May is evidently Jewish American Heritage Month (as well as being Asian American and Pacific Islander Heritage Month) and the library that employs me has put up a nice exhibit of related works in the library collection. Which is good, and as it should be, and appropriate to the various months of the heritage calendar.
But… when the person in charge of the display asked me for input, as I happen to be one of the nearby Jews, I was honestly very conflicted. Here’s the thing: I was much more concerned about items I did not want on the display than items I did want.
Things I was uneasy about putting on the display:
- Material about the Holocaust. We had a display for Holocaust Remembrance day a couple of weeks ago, and that was fine. There’s a sense in which the Holocaust has become culturally central to the Jewish American experience, but I don’t like it, and I’d much rather emphasize those parts of the Jewish American experience (or, rather, experiences) that are not Holocaust related.
- Material about anti-Semitism. Again, this is part of the Jewish-American experience, but it doesn’t seem appropriate for what I would prefer to be a celebratory display.
- Explicitly religious material. I mean, I don’t know, I feel like it’s a little inappropriate for us to highlight explicitly religious material. I certainly don’t want anyone visiting the library to feel like they are being pushed to a particular religious viewpoint.
- Material related directly or symbolically to the nation-state of Israel. Jewish Americans are Americans, and while many of us are naturally interested in the state of Israel, it’s a different country, and this Heritage Month is explicitly about Jewish American heritage. Vaddevah dat means.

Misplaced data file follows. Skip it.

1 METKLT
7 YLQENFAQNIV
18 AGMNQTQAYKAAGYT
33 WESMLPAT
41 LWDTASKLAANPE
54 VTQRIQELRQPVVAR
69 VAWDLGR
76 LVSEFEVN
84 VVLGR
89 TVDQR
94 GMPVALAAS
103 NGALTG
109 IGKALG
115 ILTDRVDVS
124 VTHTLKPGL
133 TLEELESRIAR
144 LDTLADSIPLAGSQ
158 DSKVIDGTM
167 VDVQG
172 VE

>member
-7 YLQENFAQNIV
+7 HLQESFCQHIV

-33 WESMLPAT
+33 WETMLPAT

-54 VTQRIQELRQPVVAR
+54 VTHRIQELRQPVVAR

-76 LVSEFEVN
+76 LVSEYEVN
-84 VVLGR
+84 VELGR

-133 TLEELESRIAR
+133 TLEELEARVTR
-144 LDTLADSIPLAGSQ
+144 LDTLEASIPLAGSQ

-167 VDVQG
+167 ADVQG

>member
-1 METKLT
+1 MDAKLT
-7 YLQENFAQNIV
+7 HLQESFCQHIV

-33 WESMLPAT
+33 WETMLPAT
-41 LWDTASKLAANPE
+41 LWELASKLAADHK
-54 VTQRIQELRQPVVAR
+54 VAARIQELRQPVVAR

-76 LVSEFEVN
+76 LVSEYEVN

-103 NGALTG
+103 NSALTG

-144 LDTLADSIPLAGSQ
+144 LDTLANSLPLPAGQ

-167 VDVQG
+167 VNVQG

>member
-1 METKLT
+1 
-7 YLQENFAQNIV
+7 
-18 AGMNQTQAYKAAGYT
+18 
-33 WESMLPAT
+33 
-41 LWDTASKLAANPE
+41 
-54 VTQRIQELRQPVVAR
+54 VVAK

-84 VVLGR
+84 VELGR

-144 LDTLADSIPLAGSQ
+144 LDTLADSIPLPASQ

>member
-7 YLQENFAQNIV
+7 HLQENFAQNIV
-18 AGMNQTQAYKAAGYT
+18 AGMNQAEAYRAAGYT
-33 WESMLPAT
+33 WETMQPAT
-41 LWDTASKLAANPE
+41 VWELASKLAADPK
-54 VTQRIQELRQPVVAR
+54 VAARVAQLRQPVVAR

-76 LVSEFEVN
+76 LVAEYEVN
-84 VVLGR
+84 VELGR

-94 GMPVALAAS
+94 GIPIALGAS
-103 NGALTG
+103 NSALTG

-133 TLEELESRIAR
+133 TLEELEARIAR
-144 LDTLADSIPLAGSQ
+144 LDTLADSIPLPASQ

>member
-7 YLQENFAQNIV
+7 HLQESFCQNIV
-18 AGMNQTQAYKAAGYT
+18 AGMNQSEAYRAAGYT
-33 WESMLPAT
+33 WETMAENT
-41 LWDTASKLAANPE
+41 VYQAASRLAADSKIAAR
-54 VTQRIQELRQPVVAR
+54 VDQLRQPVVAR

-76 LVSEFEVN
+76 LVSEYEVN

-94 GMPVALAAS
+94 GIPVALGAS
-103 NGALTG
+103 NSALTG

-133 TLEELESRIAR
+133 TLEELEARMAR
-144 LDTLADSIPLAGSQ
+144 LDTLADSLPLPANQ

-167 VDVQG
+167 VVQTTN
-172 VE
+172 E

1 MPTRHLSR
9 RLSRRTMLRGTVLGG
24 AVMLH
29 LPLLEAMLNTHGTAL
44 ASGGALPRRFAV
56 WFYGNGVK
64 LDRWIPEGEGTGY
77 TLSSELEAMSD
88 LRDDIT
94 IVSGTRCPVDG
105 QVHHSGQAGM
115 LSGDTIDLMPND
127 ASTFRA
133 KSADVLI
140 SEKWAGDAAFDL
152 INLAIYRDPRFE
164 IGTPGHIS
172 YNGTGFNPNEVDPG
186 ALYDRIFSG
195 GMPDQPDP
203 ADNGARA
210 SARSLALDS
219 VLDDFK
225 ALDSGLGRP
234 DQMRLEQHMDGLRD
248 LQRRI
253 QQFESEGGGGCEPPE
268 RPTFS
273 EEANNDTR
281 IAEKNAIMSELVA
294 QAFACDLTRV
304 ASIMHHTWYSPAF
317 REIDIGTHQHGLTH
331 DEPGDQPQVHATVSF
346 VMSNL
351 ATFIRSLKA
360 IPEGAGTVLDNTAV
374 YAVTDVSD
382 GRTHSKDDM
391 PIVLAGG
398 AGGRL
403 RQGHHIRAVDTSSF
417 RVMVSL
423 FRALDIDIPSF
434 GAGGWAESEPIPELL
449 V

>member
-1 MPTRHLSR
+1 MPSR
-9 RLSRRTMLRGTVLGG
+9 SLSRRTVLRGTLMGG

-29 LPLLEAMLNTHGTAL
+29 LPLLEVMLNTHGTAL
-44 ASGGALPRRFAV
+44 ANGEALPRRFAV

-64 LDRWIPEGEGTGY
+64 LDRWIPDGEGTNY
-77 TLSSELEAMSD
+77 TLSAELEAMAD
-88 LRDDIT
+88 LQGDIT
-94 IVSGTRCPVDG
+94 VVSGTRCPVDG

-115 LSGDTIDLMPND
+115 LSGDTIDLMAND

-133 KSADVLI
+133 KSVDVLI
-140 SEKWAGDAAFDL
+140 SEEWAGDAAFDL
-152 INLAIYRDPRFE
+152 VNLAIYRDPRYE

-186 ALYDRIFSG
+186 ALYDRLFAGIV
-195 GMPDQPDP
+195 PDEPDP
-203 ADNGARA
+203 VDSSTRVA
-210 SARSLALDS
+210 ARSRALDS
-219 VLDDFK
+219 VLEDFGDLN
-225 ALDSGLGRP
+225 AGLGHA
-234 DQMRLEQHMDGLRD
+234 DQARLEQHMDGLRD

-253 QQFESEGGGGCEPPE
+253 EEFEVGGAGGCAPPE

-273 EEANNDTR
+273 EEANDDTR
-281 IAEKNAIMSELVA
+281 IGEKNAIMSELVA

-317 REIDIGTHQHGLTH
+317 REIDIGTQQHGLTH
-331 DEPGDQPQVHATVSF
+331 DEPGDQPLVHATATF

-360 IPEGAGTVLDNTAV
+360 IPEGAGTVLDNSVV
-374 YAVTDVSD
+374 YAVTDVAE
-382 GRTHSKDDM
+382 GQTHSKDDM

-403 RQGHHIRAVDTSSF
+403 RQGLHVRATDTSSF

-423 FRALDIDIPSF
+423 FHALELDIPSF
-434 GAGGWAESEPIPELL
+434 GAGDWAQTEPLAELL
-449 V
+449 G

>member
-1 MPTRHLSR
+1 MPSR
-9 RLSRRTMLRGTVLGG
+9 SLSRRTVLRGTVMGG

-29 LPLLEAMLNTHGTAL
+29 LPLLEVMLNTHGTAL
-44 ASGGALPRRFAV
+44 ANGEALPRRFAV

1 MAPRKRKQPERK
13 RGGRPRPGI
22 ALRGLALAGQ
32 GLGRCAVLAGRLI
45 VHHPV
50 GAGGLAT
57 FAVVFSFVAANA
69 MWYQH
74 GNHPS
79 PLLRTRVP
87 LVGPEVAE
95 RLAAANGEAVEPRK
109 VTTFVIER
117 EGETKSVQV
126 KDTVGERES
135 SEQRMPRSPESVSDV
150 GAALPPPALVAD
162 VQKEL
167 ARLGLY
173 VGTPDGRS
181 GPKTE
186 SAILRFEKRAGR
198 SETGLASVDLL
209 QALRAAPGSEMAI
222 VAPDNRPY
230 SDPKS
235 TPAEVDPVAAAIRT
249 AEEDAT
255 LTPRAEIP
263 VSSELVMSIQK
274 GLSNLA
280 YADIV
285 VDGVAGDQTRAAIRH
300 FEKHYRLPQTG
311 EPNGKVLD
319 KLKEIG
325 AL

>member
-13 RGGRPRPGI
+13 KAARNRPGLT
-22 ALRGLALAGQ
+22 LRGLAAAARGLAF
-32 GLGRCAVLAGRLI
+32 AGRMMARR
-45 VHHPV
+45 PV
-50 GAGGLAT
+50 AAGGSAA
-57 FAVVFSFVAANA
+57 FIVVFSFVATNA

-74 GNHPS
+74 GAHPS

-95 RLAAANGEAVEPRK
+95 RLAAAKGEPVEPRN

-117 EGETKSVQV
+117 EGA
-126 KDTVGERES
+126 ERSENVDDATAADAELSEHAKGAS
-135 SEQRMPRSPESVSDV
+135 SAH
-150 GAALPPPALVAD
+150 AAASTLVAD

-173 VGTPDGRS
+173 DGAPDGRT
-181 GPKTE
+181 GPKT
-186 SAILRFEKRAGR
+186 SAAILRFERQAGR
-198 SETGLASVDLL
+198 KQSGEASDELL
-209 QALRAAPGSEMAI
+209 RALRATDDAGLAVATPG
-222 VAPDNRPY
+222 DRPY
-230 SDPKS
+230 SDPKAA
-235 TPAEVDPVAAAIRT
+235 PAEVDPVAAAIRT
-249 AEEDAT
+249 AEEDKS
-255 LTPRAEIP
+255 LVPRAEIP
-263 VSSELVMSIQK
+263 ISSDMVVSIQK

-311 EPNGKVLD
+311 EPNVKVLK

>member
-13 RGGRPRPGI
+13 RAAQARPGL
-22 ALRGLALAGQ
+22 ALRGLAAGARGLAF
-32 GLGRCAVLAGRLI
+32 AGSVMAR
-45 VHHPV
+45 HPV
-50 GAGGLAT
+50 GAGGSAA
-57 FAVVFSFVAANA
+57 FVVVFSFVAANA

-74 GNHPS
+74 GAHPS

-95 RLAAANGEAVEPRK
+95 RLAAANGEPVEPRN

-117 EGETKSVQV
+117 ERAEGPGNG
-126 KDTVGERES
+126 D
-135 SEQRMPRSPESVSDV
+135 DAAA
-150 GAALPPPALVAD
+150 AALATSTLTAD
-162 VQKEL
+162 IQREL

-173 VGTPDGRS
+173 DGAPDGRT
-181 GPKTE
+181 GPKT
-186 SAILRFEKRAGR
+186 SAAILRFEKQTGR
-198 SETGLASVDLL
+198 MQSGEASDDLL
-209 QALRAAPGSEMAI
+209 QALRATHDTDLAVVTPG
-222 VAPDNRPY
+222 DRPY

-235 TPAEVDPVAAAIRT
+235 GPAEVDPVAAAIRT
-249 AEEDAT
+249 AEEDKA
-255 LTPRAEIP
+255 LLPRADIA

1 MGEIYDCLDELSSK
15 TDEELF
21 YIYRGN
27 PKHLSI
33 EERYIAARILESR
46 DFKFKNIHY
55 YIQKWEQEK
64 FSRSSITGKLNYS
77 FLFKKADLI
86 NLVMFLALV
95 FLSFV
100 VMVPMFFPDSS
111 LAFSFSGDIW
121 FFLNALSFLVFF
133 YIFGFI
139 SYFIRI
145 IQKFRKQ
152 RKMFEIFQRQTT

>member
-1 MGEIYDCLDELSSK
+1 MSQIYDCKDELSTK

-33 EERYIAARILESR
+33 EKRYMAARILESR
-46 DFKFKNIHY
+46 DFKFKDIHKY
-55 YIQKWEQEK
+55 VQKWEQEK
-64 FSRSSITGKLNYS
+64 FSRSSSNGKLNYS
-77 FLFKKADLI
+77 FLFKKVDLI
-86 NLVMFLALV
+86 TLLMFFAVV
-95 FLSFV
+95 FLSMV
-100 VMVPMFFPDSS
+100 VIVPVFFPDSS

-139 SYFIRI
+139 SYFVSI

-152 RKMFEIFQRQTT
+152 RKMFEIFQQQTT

- Material highlighting highly successful American Jews in the fields of entertainment, banking and finance, industry, or politics. This is where I get particularly uneasy—obviously, part of celebrating the history of Jewish Americans is celebrating American Jewish celebrities. But given the anti-Semitic trope that Jews control certain aspects of American life, I am uneasy about celebrating those Jews who have been successful in those fields.
- Material like The Big book of Jewish humor or The joys of Yiddish, that hold up borsht-belt Your Show of Shows shtick as what it means to be an American Jew. Both because, come on, that’s embarrassing at this point, and also because the whole history of “Jewish American Heritage” in popular culture has too much of that, such that putting one of those items in to the display, even alongside other less ashkenormative stuff, makes me uneasy. Really, if somebody who didn’t know any actual Jews would have chosen it for a display in 1965, I’d rather leave it out.
- Anything I don’t happen to like, personally.
My point is not that it’s impossible to make a good library display for Jewish-American History Month. It is possible, and in fact our display is pretty good! My point is that, in contemplating such a display, my mind goes much more to what I don’t want than what I do, which is probably worth thinking about in relation to all these Heritage months.
And just so this note isn’t unduly negative, I’ll mention that I recently read When the Angels Left the Old Country, by Sacha Lamb, and it’s one of my favorite new books in years. Just delightful. In a ashkenaz queer YA specfic anticapitalist ace/trans YPSL sort of way.
Tolerabimus quod tolerare debemus,